A new study on the impact of carbon dioxide emissions on coastal areas predicts catastrophic devastation as a result of rising sea levels for some of the world’s megacities, particularly in India, Indonesia, Vietnam and China — all major coal consumers. Given the concentration of China’s population in a string of coastal cities, one might assume that it has a particular interest in combating climate change. In theory, this would entail an active involvement in global governance, a proposition that China has been more than reluctant to embrace, presumably because it would entail directly challenging the United States.
At the same time, however, China has launched major initiatives, such as the foundation of the Asian Infrastructure Investment Bank and particularly the One Belt, One Road initiative. Together with China’s massive engagement in Africa, these projects leave the impression that they are part of a comprehensive drive designed to establish China as an alternative to the United States.
This might herald the emergence of a new system, no longer dominated by one power but multipolar, and certainly very different from the one established after World War II. For, as Princeton’s John Ikenberry has noted a few years ago, “there is no liberal internationalism without American and western hegemony — and that age is ending.” With the decline of the United States and the parallel rise of China, countries have the option to “seek alternative patrons rather than remain dependent on Western largess and support.”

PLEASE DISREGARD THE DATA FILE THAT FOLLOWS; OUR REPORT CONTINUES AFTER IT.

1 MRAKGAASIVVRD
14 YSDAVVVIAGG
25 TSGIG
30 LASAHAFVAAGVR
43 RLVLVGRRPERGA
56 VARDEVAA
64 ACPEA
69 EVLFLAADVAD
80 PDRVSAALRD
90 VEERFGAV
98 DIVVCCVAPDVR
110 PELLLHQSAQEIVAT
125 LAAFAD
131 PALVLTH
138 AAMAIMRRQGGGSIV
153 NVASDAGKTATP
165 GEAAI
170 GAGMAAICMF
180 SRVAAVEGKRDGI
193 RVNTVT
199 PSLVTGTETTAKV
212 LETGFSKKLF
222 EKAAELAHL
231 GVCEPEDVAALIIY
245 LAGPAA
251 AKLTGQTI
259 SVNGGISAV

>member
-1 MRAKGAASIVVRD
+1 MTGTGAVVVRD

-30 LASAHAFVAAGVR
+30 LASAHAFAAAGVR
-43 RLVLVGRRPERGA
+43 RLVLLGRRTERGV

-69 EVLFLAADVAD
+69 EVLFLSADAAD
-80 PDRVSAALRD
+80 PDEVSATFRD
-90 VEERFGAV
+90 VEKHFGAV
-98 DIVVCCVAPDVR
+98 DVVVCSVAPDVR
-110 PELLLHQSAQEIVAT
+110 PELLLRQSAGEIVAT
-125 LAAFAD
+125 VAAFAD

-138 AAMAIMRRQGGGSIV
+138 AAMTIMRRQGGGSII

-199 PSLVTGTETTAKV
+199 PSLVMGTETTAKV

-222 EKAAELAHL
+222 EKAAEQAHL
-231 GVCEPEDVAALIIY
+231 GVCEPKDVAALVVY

The end result might very well be a bifurcated world order, on the heels of a period of instability and turmoil, or what Ian Bremmer and Nouriel Roubini have called a “G-Zero” world, one without clear leadership and global cooperation. Bifurcation means the coexistence of competing systems that follow fundamentally different rules. This can already be observed in the realm of economic governance.
Olga Petricevic and David Teece have recently warned of a “noticeable defiance of the principles of classical economic liberalism and the rule-of-law” by Russia and China. The Chinese “alternative model of governance,” they note, “is deploying coordinated protectionist trade and investment policies and government intervention aimed at accessing and acquiring foreign intellectual property, thereby influencing the global economic and innovation system.” Its success is likely to inspire imitation and attempts to jump on the bandwagon, resulting not only in bifurcation but in polarization reminiscent of the Cold War period.
The views expressed in this article are the author’s own and do not necessarily reflect Fair Observer’s editorial policy.